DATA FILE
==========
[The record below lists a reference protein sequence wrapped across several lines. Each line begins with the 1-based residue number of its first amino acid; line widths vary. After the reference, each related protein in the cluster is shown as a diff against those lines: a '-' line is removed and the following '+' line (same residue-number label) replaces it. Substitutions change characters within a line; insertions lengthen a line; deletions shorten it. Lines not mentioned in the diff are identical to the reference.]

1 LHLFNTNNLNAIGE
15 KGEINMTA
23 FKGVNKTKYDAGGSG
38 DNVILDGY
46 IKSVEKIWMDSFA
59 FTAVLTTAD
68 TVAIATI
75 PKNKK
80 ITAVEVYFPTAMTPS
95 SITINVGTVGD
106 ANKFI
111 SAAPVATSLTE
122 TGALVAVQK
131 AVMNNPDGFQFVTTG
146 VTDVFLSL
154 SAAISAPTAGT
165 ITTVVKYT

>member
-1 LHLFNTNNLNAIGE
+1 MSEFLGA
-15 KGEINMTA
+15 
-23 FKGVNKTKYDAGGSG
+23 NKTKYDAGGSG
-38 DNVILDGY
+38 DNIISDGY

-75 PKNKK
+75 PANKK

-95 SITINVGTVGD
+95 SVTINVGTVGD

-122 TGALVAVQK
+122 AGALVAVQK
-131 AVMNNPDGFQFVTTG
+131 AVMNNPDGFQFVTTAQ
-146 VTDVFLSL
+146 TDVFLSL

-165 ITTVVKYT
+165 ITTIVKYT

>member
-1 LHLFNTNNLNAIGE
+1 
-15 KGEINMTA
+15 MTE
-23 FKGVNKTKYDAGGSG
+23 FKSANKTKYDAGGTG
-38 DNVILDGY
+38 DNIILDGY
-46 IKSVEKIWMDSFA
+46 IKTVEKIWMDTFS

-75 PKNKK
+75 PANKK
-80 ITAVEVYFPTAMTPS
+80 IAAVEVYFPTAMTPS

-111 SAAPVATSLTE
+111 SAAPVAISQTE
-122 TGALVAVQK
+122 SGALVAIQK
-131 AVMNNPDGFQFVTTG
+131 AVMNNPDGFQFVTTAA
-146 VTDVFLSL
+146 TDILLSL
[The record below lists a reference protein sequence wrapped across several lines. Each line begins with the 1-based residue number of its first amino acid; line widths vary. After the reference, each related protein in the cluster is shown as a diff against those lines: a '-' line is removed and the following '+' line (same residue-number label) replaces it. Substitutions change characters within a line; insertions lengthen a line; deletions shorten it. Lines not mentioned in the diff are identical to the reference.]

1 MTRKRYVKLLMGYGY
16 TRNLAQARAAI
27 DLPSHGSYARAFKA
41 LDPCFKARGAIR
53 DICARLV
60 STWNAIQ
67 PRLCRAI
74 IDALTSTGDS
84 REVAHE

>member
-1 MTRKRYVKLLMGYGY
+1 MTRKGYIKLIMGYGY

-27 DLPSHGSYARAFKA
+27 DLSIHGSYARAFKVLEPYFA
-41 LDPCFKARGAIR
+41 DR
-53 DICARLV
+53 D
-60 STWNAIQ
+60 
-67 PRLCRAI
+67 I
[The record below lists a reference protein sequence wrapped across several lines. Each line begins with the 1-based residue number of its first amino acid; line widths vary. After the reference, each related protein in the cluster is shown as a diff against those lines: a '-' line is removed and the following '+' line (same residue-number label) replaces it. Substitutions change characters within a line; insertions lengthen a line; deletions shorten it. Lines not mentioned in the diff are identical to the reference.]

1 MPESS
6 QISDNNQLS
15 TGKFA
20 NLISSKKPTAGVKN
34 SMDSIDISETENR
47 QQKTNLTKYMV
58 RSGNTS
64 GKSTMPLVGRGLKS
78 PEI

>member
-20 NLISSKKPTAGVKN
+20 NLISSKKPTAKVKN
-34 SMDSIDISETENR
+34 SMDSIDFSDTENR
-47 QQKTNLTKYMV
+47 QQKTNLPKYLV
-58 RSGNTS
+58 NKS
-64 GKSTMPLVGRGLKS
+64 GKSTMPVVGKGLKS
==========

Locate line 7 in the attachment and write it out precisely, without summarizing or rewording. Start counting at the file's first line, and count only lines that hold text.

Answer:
59 FTAVLTTAD